Archive for November, 2009

Copyright #8- Fiddler

Fiddler on the Root, watercolor, by Glenn Lewis

Fiddler on the Root

Fiddling with perceptions is not exactly a fruitless activity. Consider, if you will, that you are walking through woodland, listening to a woodpecker, knocking, knocking, when you come upon a particular tree that seemingly needs to be befriended—what should you do? Why not do what the woodpecker does? Do the tree’s bidding; answer the call and open the door to your heart: Hug the tree! For those who feel self-conscious about giving hugs, sitting down ‘back to bark’ with a tree is both wholesome and beneficial; but, who hasn’t learned that, already?

Topsiders the world over have answered calls to trees, some to their own credit, some not.  As children, we were taught that Washington cut down a Cherry tree in his youth. Who, today, ever gets a whipping for cutting down a dwindling rain forest? Is it all right for us, today, to get rewarded for dragging fallen pine trees into our homes and smothering them with ornaments? On a positive note, think of what Newton learned through paying close attention to a falling apple. What missed hitting Isaac on the head sent his thoughts reeling on a course that revolutionized science and shook up the world’s academics!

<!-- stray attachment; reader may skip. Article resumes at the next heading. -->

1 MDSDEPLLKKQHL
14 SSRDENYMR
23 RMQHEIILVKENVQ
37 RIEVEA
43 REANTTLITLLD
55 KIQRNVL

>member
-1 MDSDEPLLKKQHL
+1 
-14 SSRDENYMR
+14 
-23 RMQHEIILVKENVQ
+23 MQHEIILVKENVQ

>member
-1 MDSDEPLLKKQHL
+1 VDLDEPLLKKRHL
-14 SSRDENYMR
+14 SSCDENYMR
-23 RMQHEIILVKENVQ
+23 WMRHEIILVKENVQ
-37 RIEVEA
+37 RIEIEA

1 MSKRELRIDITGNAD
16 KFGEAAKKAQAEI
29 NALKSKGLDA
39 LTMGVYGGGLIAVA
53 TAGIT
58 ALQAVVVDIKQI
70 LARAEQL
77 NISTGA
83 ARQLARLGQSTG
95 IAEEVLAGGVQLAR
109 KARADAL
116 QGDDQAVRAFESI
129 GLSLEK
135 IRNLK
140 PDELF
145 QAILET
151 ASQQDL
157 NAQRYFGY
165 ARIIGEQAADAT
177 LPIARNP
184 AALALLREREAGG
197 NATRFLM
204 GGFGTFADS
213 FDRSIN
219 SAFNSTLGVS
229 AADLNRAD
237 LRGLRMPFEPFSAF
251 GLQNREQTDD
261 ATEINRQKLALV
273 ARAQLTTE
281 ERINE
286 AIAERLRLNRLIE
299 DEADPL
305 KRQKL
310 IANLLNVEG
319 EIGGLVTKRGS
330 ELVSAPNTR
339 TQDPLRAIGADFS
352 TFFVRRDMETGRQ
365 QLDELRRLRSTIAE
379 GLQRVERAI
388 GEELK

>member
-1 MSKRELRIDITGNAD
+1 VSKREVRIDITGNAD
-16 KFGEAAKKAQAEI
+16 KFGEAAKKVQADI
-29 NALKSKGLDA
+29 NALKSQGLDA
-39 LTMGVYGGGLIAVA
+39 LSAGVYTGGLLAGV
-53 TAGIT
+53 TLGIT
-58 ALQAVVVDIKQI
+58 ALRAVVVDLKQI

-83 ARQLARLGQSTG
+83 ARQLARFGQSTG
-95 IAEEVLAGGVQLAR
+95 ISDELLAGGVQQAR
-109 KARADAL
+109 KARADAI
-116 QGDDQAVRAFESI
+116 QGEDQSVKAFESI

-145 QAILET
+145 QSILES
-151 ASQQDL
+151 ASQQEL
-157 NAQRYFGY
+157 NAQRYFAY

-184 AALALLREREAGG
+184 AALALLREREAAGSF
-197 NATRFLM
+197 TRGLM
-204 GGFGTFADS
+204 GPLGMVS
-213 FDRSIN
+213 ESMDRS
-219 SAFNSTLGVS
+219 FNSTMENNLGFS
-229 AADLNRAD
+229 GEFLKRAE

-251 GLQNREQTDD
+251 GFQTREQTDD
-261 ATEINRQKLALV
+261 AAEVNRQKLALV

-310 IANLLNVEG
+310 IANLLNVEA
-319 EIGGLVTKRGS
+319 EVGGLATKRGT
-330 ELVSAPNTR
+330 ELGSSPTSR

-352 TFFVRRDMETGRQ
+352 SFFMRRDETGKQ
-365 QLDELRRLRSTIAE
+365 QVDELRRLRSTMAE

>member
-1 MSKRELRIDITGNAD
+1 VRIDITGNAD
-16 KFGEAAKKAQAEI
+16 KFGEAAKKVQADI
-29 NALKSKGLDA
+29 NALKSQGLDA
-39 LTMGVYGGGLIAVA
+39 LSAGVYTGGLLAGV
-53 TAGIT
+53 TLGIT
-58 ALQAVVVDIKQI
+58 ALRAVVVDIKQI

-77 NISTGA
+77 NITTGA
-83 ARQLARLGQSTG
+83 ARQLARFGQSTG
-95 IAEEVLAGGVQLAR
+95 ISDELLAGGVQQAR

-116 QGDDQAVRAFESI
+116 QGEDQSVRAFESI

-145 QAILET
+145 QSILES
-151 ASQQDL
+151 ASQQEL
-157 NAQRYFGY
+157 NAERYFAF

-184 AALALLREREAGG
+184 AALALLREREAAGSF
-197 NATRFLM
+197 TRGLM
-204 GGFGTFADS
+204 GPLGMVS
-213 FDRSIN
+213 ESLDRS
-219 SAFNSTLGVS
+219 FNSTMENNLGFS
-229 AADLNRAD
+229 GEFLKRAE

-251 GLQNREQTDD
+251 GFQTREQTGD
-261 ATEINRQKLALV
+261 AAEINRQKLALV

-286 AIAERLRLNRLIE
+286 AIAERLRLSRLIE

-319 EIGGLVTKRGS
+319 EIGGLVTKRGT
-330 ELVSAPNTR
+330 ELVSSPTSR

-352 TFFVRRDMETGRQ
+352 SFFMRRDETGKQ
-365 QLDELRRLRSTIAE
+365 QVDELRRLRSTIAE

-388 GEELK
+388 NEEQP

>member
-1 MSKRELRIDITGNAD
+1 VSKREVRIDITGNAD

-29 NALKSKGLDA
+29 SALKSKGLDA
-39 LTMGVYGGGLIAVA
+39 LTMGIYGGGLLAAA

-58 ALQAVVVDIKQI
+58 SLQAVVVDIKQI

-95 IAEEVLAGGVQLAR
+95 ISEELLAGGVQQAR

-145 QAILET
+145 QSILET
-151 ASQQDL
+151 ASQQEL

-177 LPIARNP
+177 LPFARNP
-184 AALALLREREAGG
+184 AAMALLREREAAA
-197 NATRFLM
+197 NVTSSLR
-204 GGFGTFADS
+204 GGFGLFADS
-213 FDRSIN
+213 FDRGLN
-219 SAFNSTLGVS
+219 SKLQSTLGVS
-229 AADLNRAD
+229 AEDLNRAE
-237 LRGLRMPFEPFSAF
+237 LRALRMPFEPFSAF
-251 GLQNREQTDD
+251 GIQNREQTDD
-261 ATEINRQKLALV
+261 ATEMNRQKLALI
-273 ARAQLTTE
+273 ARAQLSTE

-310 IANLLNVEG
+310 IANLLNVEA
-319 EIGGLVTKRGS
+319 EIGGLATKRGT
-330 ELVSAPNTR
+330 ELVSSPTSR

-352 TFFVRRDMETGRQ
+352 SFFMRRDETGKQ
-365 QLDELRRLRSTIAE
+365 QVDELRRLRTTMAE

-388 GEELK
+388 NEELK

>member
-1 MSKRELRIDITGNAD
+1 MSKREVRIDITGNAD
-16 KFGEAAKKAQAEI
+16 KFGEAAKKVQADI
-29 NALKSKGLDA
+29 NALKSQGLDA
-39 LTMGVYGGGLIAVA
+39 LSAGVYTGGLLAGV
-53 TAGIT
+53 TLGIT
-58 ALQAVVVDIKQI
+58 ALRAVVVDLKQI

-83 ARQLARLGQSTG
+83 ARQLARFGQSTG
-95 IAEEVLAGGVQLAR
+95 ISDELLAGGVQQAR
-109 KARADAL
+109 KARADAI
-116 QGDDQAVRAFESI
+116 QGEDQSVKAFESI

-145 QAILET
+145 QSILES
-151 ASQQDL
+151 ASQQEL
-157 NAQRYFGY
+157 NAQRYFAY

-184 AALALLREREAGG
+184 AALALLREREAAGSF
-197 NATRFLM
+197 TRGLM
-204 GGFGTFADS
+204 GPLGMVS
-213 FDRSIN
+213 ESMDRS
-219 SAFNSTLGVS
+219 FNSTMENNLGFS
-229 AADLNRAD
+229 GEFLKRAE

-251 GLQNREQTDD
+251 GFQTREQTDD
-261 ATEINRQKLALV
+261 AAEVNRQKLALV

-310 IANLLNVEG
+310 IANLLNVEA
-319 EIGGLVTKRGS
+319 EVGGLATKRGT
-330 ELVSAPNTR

Humanity’s fondness for trees goes back a long, long way to the Garden of Eden, wherein Eve’s scheming curiosity seeded the very first incident with a tree. Is it any easier now than it was then to separate fact from fiction? One arises from ashes of the other, and in keeping secret certain technological advances, science fiction can hide a fact in plain sight. What can that mean, except that the truth that is not out there; it is in herethe movie! Even allegory, magic, and fable can be sources of veritable revelation. As we walk a thin line between reality and our imagination, we must live in both worlds. Perhaps there are as many realities as there are people to perceive them. In a continual effort to deal with our perceptions, we pick through countless definitions and lay claim to their meanings, as some who have gone before us have.